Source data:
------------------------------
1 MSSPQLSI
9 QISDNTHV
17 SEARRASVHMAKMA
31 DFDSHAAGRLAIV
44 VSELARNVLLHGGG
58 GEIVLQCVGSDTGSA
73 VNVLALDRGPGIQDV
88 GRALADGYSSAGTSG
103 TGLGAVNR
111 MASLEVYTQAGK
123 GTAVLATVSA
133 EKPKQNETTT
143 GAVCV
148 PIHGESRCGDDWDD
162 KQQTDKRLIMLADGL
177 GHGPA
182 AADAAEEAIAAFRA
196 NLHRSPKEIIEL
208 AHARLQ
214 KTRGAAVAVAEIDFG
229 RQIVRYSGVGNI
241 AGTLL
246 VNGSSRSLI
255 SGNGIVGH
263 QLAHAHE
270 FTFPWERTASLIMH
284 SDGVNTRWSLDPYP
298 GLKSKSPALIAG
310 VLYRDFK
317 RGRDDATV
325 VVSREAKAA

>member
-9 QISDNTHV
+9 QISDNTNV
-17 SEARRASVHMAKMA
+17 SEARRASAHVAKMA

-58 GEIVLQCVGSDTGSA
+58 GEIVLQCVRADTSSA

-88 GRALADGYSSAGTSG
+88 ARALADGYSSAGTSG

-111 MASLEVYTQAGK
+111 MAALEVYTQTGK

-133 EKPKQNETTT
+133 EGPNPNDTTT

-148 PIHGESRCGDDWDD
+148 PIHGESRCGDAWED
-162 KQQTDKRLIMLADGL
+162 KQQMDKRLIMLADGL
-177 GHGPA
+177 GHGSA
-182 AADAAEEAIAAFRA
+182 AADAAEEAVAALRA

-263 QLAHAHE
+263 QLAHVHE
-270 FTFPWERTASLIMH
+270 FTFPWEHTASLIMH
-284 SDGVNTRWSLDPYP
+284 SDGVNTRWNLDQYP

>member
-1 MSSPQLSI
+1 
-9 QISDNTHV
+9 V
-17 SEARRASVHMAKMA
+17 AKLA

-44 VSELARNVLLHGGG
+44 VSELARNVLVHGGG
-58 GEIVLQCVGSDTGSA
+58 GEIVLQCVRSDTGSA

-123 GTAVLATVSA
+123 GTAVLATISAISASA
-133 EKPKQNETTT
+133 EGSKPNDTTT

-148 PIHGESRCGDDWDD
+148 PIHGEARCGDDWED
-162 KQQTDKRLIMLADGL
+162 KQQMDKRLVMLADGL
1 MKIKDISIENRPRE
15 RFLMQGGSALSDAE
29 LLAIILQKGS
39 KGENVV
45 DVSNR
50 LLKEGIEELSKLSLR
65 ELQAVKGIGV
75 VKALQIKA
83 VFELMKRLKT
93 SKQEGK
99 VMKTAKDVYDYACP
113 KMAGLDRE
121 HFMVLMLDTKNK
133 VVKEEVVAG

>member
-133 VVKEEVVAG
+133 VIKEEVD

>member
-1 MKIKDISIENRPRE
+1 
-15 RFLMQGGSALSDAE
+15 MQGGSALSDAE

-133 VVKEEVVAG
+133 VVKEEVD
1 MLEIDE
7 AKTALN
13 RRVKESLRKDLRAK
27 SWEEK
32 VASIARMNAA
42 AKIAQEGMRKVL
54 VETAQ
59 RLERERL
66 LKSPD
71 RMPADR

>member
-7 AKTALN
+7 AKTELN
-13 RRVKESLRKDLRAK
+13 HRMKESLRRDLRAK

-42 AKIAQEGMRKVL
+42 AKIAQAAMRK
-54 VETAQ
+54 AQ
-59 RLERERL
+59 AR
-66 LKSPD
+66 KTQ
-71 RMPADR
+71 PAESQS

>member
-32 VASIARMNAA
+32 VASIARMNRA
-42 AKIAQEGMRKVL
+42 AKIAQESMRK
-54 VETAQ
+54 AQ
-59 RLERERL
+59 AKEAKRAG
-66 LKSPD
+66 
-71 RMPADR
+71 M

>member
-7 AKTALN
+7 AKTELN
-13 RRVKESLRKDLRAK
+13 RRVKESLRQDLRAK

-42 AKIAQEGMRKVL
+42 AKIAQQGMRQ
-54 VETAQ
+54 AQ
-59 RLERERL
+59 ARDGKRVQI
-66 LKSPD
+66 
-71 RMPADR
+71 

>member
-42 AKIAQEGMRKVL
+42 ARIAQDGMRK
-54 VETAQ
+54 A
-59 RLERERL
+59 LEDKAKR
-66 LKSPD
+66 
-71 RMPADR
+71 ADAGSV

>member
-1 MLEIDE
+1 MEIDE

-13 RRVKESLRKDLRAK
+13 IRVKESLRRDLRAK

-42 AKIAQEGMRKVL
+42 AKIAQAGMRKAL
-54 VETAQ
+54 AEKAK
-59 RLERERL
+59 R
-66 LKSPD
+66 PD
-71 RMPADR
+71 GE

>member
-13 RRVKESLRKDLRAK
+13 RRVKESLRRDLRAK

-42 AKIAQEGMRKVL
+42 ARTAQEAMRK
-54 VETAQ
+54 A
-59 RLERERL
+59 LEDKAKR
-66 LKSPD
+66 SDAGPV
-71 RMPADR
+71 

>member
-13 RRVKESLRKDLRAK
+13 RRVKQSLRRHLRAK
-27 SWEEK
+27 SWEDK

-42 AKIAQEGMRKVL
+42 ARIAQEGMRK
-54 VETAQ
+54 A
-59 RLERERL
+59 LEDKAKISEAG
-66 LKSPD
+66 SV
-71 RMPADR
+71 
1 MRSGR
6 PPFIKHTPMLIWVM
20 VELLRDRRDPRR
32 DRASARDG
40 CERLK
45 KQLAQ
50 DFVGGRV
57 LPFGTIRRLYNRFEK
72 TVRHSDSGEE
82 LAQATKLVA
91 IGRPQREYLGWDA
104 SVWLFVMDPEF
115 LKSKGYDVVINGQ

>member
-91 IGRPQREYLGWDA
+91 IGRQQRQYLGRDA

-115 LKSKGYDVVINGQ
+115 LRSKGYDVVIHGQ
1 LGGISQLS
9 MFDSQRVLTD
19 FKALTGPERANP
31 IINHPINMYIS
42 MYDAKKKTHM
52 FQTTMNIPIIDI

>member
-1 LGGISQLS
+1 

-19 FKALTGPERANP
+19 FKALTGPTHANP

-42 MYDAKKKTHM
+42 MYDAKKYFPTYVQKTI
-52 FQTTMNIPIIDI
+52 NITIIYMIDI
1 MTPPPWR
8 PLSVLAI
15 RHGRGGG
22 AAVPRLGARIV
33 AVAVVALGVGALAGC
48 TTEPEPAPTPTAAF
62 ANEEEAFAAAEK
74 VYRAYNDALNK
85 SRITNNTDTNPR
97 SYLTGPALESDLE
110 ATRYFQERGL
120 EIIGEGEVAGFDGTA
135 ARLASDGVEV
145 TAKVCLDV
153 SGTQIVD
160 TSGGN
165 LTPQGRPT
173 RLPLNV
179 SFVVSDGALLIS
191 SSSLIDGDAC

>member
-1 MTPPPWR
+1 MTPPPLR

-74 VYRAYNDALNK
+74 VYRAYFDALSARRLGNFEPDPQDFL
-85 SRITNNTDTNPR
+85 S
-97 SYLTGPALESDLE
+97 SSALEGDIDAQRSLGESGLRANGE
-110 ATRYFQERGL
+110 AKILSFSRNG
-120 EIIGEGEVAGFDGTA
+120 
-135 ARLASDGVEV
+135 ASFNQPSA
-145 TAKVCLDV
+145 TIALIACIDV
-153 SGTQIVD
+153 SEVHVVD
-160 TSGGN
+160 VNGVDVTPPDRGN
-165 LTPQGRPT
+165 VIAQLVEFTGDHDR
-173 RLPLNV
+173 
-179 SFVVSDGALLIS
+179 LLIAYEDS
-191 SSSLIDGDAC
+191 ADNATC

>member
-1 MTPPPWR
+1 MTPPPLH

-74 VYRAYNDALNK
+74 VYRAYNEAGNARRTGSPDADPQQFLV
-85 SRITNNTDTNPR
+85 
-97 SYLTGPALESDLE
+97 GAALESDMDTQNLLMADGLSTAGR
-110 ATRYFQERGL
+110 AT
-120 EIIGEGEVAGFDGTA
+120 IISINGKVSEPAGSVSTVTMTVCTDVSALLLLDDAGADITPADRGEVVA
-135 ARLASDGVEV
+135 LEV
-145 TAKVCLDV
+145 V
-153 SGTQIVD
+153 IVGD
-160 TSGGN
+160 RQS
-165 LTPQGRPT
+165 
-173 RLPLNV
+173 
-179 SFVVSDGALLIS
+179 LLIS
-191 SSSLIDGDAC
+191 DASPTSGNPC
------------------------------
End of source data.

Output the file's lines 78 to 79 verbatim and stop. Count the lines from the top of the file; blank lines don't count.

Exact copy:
1 MKIKDISIENRPRE
15 RFLMQGGSALSDAE